As I discussed in this posting, there are no passenger lists for 17th century New England ships per se. These lists are compilations from other sources. There are two ships other than the Mayflower, which have fascinated and frustrated me. They are the Mary & John and the Angel Gabriel. I believe that if all the people who are claimed to have been on either vessel were on the vessel, they would have been the size of the QEII. But such is the historiography of genealogy. Because the Mayflower was first and there is a heritage society associated with it, genealogists have tried to place their ancestors' arrivals as close to 1620 as possible. Part of the scholarship of the Great Migration Project is to throw light on the myths and lore and examine the facts.
We know about the Angel Gabriel from a contemporary report by Richard Mather which appears in Alexander Young's Chronicles of the First Planters of the Colony of Massachusetts Bay (1846). The story of its foundering is on p. 478. However, there is no mention of the persons on board. At all. On page 453 we learn that the ship was 240 tons. On p. 458 we learn there many Godly Christians on board. But that is all.
So how is it that we know who was on that ship? We know John Cogswell was on board with Samuel Haines because of Haines' deposition of 1 December 1676. A further deposition notes that William Tarbox was also onboard. Let's examine the timeline for John Cogswell. The Angel Gabriel founders off Pemaquid in August 1635. John Cogswell is made a freeman at Ipswich on 3 March 1635/6. This is typical for a Great Migration emigrant. Within a year of landing, a record is created by the emigrant.
However, these are the only people we can be certain were on the ship. Perhaps because of its foundering, and the perceived providence of saving those people onboard, many 19th century genealogists put other families onboard without any evidence. The most striking of these errors would be Robert Andrews of Ipswich who was made a freeman in Ipswich on 6 May 1635 when the Angel Gabriel was still in England. Also Henry Beck is claimed to be onboard, but he is known to have come on the Blessing. You'll also note on the passenger list compilation of the webpage to which I pointed, Richard Mather is given as a passenger, but he was on the James looking at the Angel Gabriel not on it.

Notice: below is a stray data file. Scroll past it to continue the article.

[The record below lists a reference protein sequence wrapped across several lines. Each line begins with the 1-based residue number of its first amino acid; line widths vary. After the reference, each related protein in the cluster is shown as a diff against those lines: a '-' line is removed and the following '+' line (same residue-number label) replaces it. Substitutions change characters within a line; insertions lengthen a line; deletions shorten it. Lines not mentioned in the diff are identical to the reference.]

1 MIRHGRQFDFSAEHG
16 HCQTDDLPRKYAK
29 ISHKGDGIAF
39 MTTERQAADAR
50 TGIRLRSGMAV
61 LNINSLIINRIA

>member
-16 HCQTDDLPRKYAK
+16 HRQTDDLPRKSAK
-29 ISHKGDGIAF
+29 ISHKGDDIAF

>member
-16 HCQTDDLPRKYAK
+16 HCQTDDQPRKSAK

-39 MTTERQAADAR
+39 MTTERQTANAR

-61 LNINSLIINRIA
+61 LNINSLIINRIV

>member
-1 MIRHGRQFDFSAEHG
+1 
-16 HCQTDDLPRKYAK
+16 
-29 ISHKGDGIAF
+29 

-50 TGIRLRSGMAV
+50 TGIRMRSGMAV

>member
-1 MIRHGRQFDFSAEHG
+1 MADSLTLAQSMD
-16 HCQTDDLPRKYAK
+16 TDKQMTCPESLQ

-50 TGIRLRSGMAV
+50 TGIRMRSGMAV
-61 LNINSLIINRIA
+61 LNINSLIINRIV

How did the Burnham brothers get onboard? By doing a simple Google Books search, this canard has been in print since at least 1888 (History of Essex County), and probably predates that. The linking is this: William Hubbard claimed that the Rev. Joseph Avery was onboard, but he conflated two ships that foundered the same day in the same storm. Avery was on a ship by Cape Ann. Robert Andrews gets on board because he was a creditor to the Rev. Joseph Avery. The Burnham brothers are called "kinsmen" in the will of Robert Andrews.*** QED.
The earliest record of a Burnham is four years after the Angel Gabriel founders in 1635. It is unlikely that they left no records for four years in Ipswich. They obviously came later.
You can read more on this (although I distilled a great deal for this post) from the Great Migration Newsletter, Vol. 7 (1998), in a series called Passenger Ships of 1635 (in five parts). The Angel Gabriel is detailed in the July-Sept. 1998 issue.
***Another pet peeve of mine is that all we know is that Robert Andrews called the Burnham brothers kinsmen. We don't know how they were related. However, the bad genealogical thing that won't die for this, is that Robert Andrews was their uncle, with the Burnhams having an Andrews mother. This is total speculation.